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Working in palladium

Hello all.

Due to the ever rising gold prices, I have been considering getting
into palladium. I work mainly in gold and silver now. Mainly hand
fabricated pieces, although I do cast occasionally. I was hoping to
get some insights on working with palladium, and how its properties
compare to that of the other precious metals. Any advice would be
helpful. Also, are there any publications on working with palladium?

Diane Bryant Designs
Custom Fine Jewelry and Repairs

There are many uses for palladium, and it can be fun and frustrating
to work with, others I am sure will post on these issues. I am going
to go another direction. I have been making jewelry for 35 years so
I have seen gold prices up and down and up again, and to make my main
point heRe: People always will buy gold, they may complain about the
gold price but they buy.

Most of the complaints and hesitation come from the very beginning of
the price increase when it is a big news story. After the news goes
on to something else its back to normal. Like the gas prices, when
Bush was in office the news media went crazy when gas went over $2.00
a gallon in the US, went up to $4 ish and then back down. Now back to
$3.00 and you hear nothing from the news media. No talking to people
in the gas line about how they are going to get to work. Gold is the
same way, its old news and the average person doesn’t even know the
price of gold.

Next point is that gold is gold and there is nothing to replace it.
If you are doing custom fabrication and use palladium its white,
that’s OK if the customer wants white. If you have been using gold,
keep using gold and see what happens, don’t worry about the price of
gold, If you are pricing your labor correctly, the increase in gold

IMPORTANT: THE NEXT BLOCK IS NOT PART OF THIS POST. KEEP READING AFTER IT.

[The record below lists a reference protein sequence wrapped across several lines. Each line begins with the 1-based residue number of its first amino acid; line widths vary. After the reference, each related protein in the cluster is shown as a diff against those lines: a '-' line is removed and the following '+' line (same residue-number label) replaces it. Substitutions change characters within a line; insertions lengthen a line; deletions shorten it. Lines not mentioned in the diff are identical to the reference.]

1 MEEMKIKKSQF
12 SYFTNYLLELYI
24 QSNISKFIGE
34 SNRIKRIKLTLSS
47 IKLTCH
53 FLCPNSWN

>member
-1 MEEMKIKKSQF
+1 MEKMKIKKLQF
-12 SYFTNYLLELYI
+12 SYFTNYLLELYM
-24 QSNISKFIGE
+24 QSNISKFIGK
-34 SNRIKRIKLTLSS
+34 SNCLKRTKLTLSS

should be a small amount in the total price. Also the other side of
this is you could be lowering your standards in your customers eyes
if you don’t use gold anymore. On the cost side, palladium is not
much cheaper than gold when you get into it. You can’t remelt your
scrap into usable pieces like gold or silver so the scrap adds up
over time.

Just a few thoughts

Bill Wismar

Diane- I haven’t done a whole lot, but really enjoy working in
palladium. To me it works just like platinum. It’s easy to set
stones in as well. I have a cast ring I wear regularly and it has
held up very well. I have also done some fabricating in palladium and
enjoy forming and soldering it.

There are some excellent posts on Palladium in the Orchid archives.

Have fun and make lots of jewelry.
Jo Haemer


I have only worked with a piece or two. I made a bracelet with
diamonds for a customer. Everything came out fine but I just was not
pleased with the color. Seems to have a light titanium gray. The
customer was pleased. As I recall it seemed to weld well with the
laser welder. If you need to have something cast I use TechForm. I
also have tried the palladium plating solution as the alternative to
rhodium and didn’t like the color.

Tanco Creations

I have been making palladium bands from ingots for a few years now,
and with excellent results. You’ll need to use a mighty flame (
propane and oxygen is what I use) to melt it or solder it. My scrap
is easy to re-melt into an ingot, and rolls well into wire or sheet
stock. I give the metal about a 10 second “soak” at an orange glow to
get it fully annealed, and then it is good to go.

Unlike platinum, which is a real bear to polish, palladium finishes
more like golds and silver. It seems to be a bright white, to my eye,
and takes a beautiful finish. It’s strangely lightweight for a
precious metal, even lighter than sterling!

The downside to palladium might be the public’s perception to it. It
has been traditionally used as an alloy for a killer white and easy
to roll out white gold, but not until recently as a stand-alone
jewelry metal. If the bridal and jewelry trade magazines can push it
hard enough, I think people will perceive it as much more desirable.

Jay Whaley

My experience with Palladium 950 alloys in the UK is that they are a
bit sift, particularly if cast, and are unsuitable for some stone
setting jobs. Having repolished palladium wedding bands for
customers, they tend to have charactistic deep, soft dents, which are
quite different to platinum or white gold. The metal also oxidises,
so it does need a flux for soldering, unlinke platinum.

Be aware that other palladium alloys do exist - there’s an Italian
firm that make several alloys with different properties, and I’m sure
that there are many more companies doing the same, so it might be
worth looking beyond your local bullion dealer.